Toby Lightman

Bird on a Wire

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AllMusic Review by Marisa Brown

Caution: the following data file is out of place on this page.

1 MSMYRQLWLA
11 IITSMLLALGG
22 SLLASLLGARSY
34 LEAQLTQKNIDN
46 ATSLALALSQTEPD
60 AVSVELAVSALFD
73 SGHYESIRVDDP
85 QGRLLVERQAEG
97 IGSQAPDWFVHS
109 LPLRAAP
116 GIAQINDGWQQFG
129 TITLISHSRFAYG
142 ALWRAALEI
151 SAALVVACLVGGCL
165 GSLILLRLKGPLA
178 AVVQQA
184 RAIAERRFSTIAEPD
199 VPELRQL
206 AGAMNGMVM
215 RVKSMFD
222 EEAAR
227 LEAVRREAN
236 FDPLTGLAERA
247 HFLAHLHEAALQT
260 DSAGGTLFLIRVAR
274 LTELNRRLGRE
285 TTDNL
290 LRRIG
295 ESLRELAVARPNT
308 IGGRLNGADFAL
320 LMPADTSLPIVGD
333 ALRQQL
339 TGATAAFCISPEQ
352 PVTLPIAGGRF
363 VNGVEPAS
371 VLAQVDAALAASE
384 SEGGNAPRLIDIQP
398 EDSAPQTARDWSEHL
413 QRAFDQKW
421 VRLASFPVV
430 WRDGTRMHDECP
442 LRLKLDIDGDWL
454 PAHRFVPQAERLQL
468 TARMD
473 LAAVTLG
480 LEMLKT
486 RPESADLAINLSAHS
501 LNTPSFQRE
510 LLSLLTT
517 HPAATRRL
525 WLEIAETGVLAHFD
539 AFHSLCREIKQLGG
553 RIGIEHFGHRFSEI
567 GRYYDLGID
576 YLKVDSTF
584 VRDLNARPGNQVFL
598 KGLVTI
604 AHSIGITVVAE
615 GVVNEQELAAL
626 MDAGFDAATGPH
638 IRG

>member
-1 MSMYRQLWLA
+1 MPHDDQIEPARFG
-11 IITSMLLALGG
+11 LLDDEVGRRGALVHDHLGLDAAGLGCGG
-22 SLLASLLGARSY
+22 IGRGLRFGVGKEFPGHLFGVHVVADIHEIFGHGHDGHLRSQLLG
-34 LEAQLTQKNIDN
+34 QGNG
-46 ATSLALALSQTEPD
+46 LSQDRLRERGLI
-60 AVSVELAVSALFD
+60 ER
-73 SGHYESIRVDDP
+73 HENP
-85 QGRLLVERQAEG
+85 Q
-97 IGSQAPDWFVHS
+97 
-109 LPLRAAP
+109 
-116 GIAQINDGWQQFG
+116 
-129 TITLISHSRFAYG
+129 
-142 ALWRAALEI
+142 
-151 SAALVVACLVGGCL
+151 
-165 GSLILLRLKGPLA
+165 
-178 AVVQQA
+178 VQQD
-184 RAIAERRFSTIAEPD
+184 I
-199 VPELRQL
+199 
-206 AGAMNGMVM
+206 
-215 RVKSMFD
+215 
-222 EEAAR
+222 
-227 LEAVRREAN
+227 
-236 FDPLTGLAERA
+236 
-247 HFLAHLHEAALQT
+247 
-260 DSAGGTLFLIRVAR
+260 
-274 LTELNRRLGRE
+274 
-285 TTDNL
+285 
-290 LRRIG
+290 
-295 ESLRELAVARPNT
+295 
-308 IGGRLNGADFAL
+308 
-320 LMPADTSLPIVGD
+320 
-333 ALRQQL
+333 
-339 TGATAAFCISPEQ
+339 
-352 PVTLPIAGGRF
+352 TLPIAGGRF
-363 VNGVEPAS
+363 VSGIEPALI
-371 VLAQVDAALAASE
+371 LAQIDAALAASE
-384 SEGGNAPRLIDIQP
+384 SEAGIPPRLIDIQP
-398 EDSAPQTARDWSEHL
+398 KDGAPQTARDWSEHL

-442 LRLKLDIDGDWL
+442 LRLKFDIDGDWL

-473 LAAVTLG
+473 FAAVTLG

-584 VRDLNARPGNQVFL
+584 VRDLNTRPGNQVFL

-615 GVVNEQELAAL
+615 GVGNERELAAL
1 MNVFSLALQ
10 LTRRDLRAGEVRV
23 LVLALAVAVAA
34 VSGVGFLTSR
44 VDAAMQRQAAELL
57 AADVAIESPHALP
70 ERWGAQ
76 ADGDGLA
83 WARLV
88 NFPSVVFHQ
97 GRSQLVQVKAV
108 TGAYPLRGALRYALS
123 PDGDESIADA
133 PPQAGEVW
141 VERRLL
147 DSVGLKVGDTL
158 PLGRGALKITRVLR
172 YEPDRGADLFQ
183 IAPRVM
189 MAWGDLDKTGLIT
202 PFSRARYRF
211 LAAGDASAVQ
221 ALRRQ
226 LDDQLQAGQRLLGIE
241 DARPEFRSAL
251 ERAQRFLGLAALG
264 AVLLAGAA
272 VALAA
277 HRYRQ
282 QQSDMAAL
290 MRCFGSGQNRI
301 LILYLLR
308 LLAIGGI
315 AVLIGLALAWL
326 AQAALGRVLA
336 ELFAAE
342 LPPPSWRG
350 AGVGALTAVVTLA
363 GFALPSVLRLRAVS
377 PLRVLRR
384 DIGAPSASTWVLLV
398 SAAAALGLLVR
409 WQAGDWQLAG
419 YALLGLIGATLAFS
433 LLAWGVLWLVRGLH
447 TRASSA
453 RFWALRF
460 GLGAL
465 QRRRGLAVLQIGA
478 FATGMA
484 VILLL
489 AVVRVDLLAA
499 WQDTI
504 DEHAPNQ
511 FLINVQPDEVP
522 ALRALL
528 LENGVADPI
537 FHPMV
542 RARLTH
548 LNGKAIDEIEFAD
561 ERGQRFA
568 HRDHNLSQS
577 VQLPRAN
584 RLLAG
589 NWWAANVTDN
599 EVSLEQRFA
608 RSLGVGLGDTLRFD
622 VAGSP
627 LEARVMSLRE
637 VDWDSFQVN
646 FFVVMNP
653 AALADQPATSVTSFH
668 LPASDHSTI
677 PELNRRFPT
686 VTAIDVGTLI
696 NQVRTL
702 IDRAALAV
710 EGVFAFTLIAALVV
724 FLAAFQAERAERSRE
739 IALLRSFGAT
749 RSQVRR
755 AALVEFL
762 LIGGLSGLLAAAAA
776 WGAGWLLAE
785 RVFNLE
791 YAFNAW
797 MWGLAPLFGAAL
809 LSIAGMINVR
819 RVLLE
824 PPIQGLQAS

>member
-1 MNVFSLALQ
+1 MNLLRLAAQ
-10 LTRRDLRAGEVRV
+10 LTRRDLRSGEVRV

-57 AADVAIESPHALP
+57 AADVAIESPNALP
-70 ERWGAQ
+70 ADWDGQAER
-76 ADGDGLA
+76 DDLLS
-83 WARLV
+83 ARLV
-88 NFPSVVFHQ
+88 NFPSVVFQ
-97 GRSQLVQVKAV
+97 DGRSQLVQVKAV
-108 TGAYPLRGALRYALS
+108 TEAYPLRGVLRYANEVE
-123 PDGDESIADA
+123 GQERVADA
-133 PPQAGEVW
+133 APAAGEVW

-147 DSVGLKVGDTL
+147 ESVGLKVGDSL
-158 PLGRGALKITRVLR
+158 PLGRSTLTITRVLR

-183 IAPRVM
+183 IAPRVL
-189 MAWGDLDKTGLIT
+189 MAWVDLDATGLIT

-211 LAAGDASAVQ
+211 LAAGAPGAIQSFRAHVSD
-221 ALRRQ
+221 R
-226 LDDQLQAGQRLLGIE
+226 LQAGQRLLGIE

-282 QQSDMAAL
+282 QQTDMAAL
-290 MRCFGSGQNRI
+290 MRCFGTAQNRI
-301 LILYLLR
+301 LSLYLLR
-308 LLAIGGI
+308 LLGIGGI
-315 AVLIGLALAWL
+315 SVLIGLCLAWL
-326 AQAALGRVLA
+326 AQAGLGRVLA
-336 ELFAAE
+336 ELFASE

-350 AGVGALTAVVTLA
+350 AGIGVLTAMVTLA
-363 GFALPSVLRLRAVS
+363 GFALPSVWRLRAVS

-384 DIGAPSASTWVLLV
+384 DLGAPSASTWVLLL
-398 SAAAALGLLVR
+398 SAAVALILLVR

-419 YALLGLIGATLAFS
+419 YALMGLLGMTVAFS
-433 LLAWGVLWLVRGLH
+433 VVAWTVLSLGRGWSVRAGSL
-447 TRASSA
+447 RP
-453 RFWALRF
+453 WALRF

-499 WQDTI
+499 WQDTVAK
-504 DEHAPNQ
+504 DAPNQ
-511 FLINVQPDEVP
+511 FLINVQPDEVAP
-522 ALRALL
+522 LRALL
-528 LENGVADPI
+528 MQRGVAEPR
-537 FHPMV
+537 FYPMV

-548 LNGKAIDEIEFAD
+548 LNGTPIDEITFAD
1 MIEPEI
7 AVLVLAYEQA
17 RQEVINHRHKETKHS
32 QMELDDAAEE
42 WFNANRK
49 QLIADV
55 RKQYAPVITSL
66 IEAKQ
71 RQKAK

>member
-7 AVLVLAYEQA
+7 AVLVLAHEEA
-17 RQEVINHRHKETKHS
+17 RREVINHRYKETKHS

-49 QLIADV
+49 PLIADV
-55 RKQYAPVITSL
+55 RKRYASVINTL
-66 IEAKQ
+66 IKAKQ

Toby Lightman has definitely done some maturing since her debut came out in 2004. While her voice still has the same rich qualities that gave Little Things so much promise, with Bird on a Wire she's moved away from poppier, drum-machine-friendly songs to country- and R&B-laced music that not only continues to show off her voice -- a mix between Shelby Lynne, Pink, and Norah Jones -- but her skills as a songwriter as well. It's a fun album that explores different genres without losing its overall focus, much in part thanks to production work from Bill Bottrell (who did Sheryl Crow's Tuesday Night Music Club, as well as Lynne's I Am Shelby Lynne) and Patrick Leonard (who's worked with Madonna, Rod Stewart, and Natasha Bedingfield), both of whose influences can be distinguished on practically a track-by-track basis. The Bottrell-produced lovely "My Sweet Song" is pure Patsy Cline, while Leonard's "Round & Round" is full of attitude and radio-friendly rock hooks à la M!ssundaztood. No matter the position Lightman is taking, from brokenhearted to independent, it's her voice, strong and versatile, that carries the album along. Her excellent, emotional harmonies work well with the lush string arrangements that are found on much of the album, and the keyboards and bluesy guitar rhythms add a nice soulful element to the modern adult rock, as if she would be as comfortable in Ryman Auditorium as she would at Madison Square Garden. She moves from slower, introspective ballads ("One Sure Thing," "I'd Be Lost") to confident and assertive anthems ("Overflowing," "Don't Wake Me") without losing stride. Bird on a Wire's an impressive piece of work from a talented artist who's grown completely into her voice and herself, subtly complex while still retaining the passion and immediacy that makes it such a good listen, touching listeners emotionally as well as intellectually, a feat that's truly hard to attain and absolutely deserves to be praised.

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